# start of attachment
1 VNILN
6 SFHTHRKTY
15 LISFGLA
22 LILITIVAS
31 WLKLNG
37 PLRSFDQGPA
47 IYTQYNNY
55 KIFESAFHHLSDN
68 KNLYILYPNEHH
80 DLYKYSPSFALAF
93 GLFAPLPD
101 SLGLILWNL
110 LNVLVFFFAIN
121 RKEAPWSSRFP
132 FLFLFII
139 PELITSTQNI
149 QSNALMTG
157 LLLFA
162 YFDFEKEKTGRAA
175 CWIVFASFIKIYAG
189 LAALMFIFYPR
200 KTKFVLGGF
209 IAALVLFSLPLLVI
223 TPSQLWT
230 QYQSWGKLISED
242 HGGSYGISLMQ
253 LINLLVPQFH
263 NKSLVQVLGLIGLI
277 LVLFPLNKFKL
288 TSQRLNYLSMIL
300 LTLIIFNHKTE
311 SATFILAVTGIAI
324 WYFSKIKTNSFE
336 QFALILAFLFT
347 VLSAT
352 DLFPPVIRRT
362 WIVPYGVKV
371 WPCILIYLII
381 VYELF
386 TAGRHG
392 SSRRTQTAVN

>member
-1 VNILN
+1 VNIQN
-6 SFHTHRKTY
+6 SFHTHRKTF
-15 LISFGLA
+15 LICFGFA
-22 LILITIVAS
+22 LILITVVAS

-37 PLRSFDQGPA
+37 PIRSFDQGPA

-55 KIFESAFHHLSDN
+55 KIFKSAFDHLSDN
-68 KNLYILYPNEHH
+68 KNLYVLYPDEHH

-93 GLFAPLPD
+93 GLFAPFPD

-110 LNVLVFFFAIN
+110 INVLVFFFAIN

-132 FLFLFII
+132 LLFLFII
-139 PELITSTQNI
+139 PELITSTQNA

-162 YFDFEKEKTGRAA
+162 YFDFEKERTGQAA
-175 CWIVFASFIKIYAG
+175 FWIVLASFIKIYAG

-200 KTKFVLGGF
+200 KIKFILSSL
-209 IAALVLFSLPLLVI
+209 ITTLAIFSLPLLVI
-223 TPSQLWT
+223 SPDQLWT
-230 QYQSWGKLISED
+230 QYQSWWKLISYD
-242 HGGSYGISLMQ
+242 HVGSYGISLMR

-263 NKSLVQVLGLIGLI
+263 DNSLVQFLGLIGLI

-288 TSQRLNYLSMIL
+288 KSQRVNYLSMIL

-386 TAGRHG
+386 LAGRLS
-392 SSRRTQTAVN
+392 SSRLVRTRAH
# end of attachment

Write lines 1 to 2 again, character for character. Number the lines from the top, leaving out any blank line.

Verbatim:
1 VNILN
6 SFHTHRKTY